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See Dad run

Jack and Emma Claire Edwards produce an unscripted sideshow.

August 13, 2004|James Rainey | Times Staff Writer

North Little Rock, Ark. — Every family has been there. Summer is starting to wind down. Camps have run their course. And another school year won't begin for several long, hot weeks.

August stretches out forever, unless you are a brother and sister named Jack and Emma Claire. Into the small laps of these siblings -- ages 4 and 6, respectively -- fell a road trip for the ages. It would take them 5,000 miles on planes, trains and buses. It would take them across most of America, from Boston to Baton Rouge, La., to New Mexico and back home to North Carolina.

Along the way, they visited SeaWorld in Orlando, Fla., and the zoo in Kansas City, Mo. They got new backpacks, snapped pictures, kept a journal, learned to shoot dice (and win a few dollars) and, oh, yes, watched their dad run for vice president of the United States.

Neatly turned out in shorts (for him) and flowery sun dresses (for her), the youngest children of John Edwards produced a guileless and unscripted sideshow for the studied main act -- their father and John F. Kerry's 15-day "Believe in America" tour, which ends today in Oregon.

The Edwards children had enjoyed earlier forays with their father during the campaign season. They especially liked that snowball-tossing state, "New Hampster," where Dad finished fourth back in January. But this was something entirely different. Something entirely bigger.

At virtually every turn over the last two weeks, cheers and smiles greeted Jack and Emma. They cavorted with usually unsmiling Secret Service agents and charmed those professional naysayers, the media, into assembling an on-plane playground.

Republicans who turned out to lambaste the Democrats at many stops pocketed their down-turned thumbs and smiled when Jack Edwards waved fervently in their direction.

The small blonds might not win their 51-year-old father a single vote come November, but in midsummer they certainly helped keep him grounded. Partisan huzzahs rained down on North Carolina Sen. Edwards after his speech at the Democratic National Convention. But 6-year-old Emma waited backstage to ask: "Is the meeting finally over?"

Mother and potential Second Lady Elizabeth Edwards would like to believe her children have been so well received because they "are just so particularly adorable." But she guessed that something deeper might be at play. "People want to feel good about families and children," she said. "It bridges that divide. And people don't want to be divided."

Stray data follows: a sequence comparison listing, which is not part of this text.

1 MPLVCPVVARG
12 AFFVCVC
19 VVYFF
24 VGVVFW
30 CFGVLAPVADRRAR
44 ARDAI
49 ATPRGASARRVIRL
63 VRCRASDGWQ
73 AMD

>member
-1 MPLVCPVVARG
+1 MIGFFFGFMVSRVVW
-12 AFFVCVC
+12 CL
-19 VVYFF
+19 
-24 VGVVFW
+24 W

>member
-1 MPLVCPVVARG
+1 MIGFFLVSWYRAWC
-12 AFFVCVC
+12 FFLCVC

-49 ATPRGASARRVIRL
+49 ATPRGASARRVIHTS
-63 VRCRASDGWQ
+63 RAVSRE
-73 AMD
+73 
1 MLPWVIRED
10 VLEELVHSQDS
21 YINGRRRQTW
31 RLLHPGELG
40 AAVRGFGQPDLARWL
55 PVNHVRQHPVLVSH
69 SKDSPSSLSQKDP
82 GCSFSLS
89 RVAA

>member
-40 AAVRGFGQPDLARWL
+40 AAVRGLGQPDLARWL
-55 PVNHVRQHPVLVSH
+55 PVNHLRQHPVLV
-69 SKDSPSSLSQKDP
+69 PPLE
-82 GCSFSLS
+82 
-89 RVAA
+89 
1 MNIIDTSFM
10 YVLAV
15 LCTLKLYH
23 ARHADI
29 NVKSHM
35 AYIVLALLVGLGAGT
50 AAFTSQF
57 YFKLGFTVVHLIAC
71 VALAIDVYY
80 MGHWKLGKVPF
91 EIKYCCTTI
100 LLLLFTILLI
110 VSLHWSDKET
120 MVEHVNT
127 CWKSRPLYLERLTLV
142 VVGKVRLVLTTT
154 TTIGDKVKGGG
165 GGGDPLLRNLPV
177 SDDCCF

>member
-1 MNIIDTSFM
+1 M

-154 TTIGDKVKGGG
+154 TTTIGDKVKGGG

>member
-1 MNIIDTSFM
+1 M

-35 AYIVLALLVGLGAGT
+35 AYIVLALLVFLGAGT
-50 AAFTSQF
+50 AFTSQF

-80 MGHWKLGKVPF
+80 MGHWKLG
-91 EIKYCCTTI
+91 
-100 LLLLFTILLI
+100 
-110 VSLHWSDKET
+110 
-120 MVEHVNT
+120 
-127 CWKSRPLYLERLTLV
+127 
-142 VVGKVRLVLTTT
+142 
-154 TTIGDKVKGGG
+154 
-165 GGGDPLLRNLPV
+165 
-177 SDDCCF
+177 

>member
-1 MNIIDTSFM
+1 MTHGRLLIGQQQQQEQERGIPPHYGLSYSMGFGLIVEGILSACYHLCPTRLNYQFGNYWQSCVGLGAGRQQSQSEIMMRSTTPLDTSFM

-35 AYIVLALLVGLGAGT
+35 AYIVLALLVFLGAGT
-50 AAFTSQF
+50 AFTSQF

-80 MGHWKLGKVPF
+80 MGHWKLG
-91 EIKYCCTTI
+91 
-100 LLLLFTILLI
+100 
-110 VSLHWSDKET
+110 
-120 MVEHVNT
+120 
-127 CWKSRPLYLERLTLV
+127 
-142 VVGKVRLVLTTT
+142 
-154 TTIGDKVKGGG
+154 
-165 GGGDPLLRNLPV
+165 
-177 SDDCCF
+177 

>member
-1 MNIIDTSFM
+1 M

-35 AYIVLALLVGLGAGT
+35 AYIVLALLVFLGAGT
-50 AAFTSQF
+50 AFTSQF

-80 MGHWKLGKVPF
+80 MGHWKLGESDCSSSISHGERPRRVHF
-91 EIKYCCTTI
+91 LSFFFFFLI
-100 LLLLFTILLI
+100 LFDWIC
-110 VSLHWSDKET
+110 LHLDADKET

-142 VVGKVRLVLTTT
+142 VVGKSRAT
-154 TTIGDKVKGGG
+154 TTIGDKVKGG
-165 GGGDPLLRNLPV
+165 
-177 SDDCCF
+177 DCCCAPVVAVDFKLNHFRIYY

*

Boy with a mike

Jack and Emma's excellent adventure began at the end of the Democratic convention. Even as Kerry reached the final imploring lines of his acceptance speech late the night of July 29, Jack was backstage at Boston's FleetCenter, tugging at his mother's hem.

"Mommy, Mommy," he said, "I need to say something."

"OK, son, what do you need to say?" Elizabeth Edwards answered.

"No, no, I need the microphone!" Jack said. Attempting reassurance, he added: "It will only take a minute."

Young Jack had to forgo a national television audience and settle for a chance to stand onstage and swat red, white and blue balloons. He also rode on the shoulders of Chris Heinz, stepson of the Democratic presidential nominee.

The next morning, in a Boston park overlooking a whaling schooner and the Mystic River, the road trip began. Jack was bleary-eyed from too little sleep and soon crying from a stubbed toe. A smile quickly returned, though, when he discovered that the cardboard handle of his "Kerry-Edwards" placard could be transformed into a telescope.

For the rest of the trip, the elder Edwardses had a rule: The kids would appear in public only when they wanted to. Otherwise, they could cocoon inside the plush touring bus or take side trips with their nanny.

Mostly, Jack and Emma opted for the splendor of their bus, with its icy air conditioning and soft leather sofas. There, they worked assiduously on their coloring books. Emma -- shyer and more focused, like her father -- logged one- or two-word descriptions in kindergarten scrawl ("Westin") into her journal. And Mom filled low moments by breaking out the "Kerry-Edwards Songbook," a three-ring binder filled with offerings such as "I'd Like to Teach the World to Sing."

Another playmate along for the first part of the ride was big sister Cate, 22, a recent Princeton graduate who is taking time off before beginning a job at Vanity Fair.

The Edwards campaign plane provided even headier recreation. On the first flight, from Toledo, Ohio, to Miami on Aug. 1, an NBC cameraman fashioned a basketball hoop out of an empty Corona 12-pack box, mounting his creation with duct tape in the rear galley.

While his parents relaxed up front, Jack scored a series of hoop victories, benefiting not only from an inventive, underhand shot but also from a preschooler's creative math. He then learned to bowl -- with empty bottles serving as pins -- and to play a dice game (Left, Right, Center).

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